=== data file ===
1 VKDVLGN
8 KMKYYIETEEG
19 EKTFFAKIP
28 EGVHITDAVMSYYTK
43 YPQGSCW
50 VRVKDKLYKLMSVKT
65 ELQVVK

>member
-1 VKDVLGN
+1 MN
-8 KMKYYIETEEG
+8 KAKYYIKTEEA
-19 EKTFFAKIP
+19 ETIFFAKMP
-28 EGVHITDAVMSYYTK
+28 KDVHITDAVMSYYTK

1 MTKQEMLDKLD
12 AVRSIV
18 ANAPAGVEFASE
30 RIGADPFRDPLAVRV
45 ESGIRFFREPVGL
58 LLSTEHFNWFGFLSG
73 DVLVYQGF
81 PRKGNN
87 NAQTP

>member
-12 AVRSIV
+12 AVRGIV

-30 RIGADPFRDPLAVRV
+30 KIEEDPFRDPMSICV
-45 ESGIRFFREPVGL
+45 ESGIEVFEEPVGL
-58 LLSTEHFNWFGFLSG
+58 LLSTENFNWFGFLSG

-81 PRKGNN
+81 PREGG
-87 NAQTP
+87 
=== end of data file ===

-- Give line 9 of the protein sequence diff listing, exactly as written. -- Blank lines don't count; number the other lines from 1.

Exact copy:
-1 VKDVLGN